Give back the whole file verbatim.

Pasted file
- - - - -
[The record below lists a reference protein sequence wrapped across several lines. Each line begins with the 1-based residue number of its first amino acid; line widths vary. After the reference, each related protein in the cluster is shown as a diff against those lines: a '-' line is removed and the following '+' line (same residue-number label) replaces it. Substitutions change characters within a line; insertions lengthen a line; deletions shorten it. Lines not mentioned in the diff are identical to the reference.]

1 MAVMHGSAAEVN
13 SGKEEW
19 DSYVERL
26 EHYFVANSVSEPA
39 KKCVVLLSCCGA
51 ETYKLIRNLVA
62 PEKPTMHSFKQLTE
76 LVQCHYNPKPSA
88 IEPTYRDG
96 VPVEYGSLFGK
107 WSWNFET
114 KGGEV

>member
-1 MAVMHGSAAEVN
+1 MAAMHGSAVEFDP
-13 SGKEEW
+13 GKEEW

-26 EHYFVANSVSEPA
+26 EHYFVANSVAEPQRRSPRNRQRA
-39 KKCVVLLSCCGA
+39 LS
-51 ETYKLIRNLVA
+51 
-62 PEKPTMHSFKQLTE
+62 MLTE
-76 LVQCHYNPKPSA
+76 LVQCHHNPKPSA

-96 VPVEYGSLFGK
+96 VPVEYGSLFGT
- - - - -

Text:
[The record below lists a reference protein sequence wrapped across several lines. Each line begins with the 1-based residue number of its first amino acid; line widths vary. After the reference, each related protein in the cluster is shown as a diff against those lines: a '-' line is removed and the following '+' line (same residue-number label) replaces it. Substitutions change characters within a line; insertions lengthen a line; deletions shorten it. Lines not mentioned in the diff are identical to the reference.]

1 MAVMHGSAAEVN
13 SGKEEW
19 DSYVERL
26 EHYFVANSVSEPA
39 KKCVVLLSCCGA
51 ETYKLIRNLVA
62 PEKPTMHSFKQLTE
76 LVQCHYNPKPSA
88 IEPTYRDG
96 VPVEYGSLFGK
107 WSWNFET
114 KGGEV

>member
-1 MAVMHGSAAEVN
+1 MAAMHGSAVEFDP
-13 SGKEEW
+13 GKEEW

-26 EHYFVANSVSEPA
+26 EHYFVANSVAEPQRRSPRNRQRA
-39 KKCVVLLSCCGA
+39 LS
-51 ETYKLIRNLVA
+51 
-62 PEKPTMHSFKQLTE
+62 MLTE
-76 LVQCHYNPKPSA
+76 LVQCHHNPKPSA

-96 VPVEYGSLFGK
+96 VPVEYGSLFGT